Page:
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Proc Natl Acad Sci U S A. 2015 Sep 15;112(37):E5189-98. doi: 10.1073/pnas.1511585112. Epub 2015 Aug 12.

Comparison of predicted and actual consequences of missense mutations.

Author information

1
Immunogenomics Laboratory, John Curtin School of Medical Research, Australian National University, Canberra City, ACT 2601, Australia;
2
Immunogenomics Laboratory, John Curtin School of Medical Research, Australian National University, Canberra City, ACT 2601, Australia; Australian Phenomics Facility, John Curtin School of Medical Research, Australian National University, Canberra City, ACT 2601, Australia;
3
Australian Phenomics Facility, John Curtin School of Medical Research, Australian National University, Canberra City, ACT 2601, Australia;
4
Center for Genetics of Host Defense, University of Texas Southwestern Medical Center, Dallas, TX 75390;
5
Ramaciotti Immunisation Genomics Laboratory, John Curtin School of Medical Research, Australian National University, Canberra City, ACT 2601, Australia;
6
Immunogenomics Laboratory, John Curtin School of Medical Research, Australian National University, Canberra City, ACT 2601, Australia; Immunogenomics Laboratory, Garvan Institute of Medical Research, Darlinghurst, NSW 2010, Australia c.goodnow@garvan.org.au dan.andrews@anu.edu.au.
7
Immunogenomics Laboratory, John Curtin School of Medical Research, Australian National University, Canberra City, ACT 2601, Australia; c.goodnow@garvan.org.au dan.andrews@anu.edu.au.

Abstract

Each person's genome sequence has thousands of missense variants. Practical interpretation of their functional significance must rely on computational inferences in the absence of exhaustive experimental measurements. Here we analyzed the efficacy of these inferences in 33 de novo missense mutations revealed by sequencing in first-generation progeny of N-ethyl-N-nitrosourea-treated mice, involving 23 essential immune system genes. PolyPhen2, SIFT, MutationAssessor, Panther, CADD, and Condel were used to predict each mutation's functional importance, whereas the actual effect was measured by breeding and testing homozygotes for the expected in vivo loss-of-function phenotype. Only 20% of mutations predicted to be deleterious by PolyPhen2 (and 15% by CADD) showed a discernible phenotype in individual homozygotes. Half of all possible missense mutations in the same 23 immune genes were predicted to be deleterious, and most of these appear to become subject to purifying selection because few persist between separate mouse substrains, rodents, or primates. Because defects in immune genes could be phenotypically masked in vivo by compensation and environment, we compared inferences by the same tools with the in vitro phenotype of all 2,314 possible missense variants in TP53; 42% of mutations predicted by PolyPhen2 to be deleterious (and 45% by CADD) had little measurable consequence for TP53-promoted transcription. We conclude that for de novo or low-frequency missense mutations found by genome sequencing, half those inferred as deleterious correspond to nearly neutral mutations that have little impact on the clinical phenotype of individual cases but will nevertheless become subject to purifying selection.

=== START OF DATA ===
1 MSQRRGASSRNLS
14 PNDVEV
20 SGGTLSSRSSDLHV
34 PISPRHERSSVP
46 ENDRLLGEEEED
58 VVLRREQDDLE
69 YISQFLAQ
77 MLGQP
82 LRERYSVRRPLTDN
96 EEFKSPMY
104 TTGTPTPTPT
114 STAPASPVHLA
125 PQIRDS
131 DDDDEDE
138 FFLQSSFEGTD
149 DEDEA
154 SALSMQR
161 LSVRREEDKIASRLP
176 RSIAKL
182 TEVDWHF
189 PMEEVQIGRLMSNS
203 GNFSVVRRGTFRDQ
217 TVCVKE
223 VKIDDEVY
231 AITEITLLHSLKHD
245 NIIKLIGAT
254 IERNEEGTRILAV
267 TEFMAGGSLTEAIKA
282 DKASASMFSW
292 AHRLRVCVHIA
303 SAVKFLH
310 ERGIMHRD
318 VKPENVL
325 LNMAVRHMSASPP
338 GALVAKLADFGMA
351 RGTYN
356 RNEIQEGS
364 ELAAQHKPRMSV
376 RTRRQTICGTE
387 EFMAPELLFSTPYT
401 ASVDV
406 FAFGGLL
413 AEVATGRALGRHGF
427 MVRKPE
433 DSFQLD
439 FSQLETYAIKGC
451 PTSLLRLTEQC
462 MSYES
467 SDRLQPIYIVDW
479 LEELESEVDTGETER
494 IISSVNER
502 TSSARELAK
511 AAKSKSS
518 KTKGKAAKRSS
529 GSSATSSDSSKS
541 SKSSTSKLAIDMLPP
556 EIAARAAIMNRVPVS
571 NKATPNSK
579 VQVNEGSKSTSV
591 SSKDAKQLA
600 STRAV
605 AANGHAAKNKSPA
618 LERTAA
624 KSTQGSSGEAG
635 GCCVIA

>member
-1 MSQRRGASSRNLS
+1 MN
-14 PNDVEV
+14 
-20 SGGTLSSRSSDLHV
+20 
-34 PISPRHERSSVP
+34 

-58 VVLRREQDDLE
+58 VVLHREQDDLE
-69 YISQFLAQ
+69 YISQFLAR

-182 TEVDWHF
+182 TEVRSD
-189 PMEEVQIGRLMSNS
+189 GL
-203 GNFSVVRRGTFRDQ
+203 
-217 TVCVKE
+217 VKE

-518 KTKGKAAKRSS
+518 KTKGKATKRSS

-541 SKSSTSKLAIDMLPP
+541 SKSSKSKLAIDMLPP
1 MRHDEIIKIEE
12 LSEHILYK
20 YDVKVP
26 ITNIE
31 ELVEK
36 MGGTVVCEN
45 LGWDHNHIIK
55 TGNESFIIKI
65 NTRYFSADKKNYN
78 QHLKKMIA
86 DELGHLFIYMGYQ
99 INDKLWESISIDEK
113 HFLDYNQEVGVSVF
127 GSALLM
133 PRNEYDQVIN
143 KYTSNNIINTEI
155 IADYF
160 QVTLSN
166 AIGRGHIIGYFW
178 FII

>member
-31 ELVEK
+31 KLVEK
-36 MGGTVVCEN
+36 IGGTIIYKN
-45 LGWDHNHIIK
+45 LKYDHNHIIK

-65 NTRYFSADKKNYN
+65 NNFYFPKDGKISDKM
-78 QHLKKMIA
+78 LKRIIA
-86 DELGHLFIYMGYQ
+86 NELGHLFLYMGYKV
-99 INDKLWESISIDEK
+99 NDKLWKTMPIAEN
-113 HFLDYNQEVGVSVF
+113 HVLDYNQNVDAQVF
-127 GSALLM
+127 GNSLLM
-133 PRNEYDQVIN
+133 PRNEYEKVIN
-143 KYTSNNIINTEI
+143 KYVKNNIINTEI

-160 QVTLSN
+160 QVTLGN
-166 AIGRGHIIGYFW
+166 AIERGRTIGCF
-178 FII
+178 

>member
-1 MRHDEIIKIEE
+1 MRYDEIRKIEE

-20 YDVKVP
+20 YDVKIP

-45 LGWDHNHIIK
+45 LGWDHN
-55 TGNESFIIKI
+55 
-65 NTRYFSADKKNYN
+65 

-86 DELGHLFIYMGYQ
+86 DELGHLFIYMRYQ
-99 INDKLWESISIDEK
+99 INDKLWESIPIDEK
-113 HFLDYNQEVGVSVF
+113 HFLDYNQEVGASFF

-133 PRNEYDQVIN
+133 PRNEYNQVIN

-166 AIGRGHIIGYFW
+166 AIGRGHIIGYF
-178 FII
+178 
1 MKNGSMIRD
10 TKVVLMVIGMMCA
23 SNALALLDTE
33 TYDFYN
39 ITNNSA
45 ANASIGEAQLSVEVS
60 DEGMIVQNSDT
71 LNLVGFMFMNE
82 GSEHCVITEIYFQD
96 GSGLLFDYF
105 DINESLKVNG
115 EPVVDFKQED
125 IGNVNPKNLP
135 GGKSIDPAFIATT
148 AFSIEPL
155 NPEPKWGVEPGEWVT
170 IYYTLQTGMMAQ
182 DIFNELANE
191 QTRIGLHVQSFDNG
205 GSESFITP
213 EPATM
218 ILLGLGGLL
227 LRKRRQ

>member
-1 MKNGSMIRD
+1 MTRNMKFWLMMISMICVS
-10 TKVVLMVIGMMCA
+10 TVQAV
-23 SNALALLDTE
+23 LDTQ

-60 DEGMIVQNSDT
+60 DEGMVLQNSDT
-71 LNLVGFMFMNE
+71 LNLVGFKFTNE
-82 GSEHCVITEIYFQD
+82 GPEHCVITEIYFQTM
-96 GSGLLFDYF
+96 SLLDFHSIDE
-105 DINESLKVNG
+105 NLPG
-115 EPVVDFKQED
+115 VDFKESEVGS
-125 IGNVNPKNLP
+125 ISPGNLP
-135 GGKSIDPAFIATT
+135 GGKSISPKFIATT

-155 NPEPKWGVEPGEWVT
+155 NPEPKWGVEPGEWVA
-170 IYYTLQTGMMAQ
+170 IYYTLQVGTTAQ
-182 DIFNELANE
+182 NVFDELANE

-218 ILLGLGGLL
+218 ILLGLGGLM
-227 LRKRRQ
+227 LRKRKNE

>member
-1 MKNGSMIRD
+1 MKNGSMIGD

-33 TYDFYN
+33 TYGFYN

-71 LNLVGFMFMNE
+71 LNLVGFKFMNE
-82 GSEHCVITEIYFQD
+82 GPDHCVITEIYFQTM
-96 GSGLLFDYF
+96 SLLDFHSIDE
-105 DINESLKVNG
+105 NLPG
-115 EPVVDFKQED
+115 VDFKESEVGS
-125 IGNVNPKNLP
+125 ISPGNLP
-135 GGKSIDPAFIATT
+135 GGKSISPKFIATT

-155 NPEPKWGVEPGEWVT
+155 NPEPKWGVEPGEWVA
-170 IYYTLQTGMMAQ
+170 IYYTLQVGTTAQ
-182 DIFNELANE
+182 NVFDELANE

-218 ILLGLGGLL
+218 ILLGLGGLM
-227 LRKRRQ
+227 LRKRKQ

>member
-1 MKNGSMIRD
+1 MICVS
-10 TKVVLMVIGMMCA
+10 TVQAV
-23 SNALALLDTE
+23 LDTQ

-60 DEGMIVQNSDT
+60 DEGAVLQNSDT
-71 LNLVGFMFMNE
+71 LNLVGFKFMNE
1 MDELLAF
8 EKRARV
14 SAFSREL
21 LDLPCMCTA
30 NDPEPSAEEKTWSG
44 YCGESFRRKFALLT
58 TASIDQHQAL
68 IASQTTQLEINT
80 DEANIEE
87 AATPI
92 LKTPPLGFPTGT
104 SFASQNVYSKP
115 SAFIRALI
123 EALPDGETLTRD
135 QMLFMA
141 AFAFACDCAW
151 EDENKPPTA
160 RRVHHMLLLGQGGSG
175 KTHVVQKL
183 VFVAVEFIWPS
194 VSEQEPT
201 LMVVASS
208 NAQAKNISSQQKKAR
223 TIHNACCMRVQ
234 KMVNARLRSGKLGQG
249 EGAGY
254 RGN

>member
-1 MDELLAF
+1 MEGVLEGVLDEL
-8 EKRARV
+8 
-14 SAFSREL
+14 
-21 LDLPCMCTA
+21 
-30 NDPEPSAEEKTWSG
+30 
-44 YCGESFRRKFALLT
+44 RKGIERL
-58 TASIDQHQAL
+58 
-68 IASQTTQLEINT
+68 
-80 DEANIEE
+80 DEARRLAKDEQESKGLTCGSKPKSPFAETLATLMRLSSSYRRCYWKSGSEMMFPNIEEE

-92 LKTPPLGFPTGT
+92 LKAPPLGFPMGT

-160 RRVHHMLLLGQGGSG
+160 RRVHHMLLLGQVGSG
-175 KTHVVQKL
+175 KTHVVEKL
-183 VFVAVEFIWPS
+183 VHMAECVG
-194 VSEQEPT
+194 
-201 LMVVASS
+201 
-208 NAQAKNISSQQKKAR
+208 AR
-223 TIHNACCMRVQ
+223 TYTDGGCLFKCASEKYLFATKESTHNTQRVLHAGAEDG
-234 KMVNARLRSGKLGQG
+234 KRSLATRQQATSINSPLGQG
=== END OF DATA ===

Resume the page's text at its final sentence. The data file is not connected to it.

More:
KEYWORDS:

cancer; de novo mutation; evolution; immunodeficiency; nearly neutral

Comment in

PMID:
26269570
PMCID:
PMC4577149
DOI:
10.1073/pnas.1511585112
[Indexed for MEDLINE]
Free PMC Article

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